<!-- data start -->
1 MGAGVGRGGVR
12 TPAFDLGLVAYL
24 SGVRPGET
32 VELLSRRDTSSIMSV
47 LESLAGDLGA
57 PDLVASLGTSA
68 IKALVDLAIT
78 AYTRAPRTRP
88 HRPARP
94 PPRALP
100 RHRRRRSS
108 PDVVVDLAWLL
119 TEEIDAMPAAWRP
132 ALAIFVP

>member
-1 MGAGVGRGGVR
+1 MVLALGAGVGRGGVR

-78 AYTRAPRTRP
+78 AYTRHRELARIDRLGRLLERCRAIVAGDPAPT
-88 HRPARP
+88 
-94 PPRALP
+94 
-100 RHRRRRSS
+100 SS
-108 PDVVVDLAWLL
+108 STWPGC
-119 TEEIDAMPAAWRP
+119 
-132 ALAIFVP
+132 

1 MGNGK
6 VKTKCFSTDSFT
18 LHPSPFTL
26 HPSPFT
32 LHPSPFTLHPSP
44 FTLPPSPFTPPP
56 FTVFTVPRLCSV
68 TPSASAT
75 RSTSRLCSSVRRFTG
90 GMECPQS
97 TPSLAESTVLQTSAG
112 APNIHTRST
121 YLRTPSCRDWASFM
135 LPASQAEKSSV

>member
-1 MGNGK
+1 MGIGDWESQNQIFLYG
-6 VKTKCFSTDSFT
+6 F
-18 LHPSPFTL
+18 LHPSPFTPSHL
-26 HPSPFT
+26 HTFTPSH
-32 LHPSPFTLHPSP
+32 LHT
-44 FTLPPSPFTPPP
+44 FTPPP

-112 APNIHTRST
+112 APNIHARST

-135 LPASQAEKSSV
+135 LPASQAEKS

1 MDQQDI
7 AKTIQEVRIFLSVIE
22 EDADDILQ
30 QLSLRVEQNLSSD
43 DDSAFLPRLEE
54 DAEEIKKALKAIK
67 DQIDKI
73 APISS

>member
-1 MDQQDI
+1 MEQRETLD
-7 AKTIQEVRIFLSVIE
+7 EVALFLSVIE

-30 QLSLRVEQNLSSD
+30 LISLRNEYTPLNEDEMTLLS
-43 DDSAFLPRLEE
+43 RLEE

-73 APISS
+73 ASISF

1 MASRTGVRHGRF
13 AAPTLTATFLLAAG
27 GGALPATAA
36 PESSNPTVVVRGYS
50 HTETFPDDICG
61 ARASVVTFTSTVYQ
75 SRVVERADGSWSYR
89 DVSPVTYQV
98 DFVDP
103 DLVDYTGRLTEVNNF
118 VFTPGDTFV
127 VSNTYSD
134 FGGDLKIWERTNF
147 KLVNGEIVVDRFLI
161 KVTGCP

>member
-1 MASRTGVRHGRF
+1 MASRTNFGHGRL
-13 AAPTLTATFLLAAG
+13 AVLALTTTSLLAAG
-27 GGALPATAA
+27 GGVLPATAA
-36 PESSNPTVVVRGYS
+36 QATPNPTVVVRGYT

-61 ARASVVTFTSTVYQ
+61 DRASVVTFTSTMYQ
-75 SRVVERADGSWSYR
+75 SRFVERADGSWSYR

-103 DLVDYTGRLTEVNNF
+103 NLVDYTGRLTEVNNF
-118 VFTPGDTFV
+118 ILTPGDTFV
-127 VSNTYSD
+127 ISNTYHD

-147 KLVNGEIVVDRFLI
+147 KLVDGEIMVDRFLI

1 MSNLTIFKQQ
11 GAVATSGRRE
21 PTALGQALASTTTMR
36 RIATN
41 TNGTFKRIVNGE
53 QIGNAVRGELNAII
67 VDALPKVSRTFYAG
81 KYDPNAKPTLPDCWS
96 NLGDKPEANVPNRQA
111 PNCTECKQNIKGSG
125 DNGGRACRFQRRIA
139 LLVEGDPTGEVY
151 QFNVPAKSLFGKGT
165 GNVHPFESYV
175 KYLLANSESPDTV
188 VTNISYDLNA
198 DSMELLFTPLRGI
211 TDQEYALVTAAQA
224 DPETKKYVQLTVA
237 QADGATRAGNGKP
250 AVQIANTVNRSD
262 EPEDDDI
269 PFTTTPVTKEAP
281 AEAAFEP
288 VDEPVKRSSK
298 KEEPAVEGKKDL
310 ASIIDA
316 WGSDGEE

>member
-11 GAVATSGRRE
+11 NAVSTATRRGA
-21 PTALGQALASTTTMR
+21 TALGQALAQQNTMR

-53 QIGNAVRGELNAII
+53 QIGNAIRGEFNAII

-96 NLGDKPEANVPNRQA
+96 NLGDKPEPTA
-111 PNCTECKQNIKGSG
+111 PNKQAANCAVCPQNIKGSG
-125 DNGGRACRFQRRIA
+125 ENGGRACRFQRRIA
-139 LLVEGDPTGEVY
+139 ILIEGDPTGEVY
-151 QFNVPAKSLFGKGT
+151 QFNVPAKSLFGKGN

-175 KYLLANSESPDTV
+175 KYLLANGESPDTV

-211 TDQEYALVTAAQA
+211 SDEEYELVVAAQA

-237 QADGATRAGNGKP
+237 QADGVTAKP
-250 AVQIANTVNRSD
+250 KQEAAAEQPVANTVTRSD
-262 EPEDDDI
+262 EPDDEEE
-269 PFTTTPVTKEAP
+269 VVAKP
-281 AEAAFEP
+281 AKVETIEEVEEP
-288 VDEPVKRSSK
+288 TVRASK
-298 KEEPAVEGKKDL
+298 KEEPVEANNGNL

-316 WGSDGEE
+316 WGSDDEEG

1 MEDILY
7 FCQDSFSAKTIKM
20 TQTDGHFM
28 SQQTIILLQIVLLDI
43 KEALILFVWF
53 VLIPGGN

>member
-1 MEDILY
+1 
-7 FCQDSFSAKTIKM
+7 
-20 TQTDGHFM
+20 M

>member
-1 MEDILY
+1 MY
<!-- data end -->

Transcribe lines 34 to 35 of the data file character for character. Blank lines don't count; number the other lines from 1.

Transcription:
18 LHPSPFTL
26 HPSPFT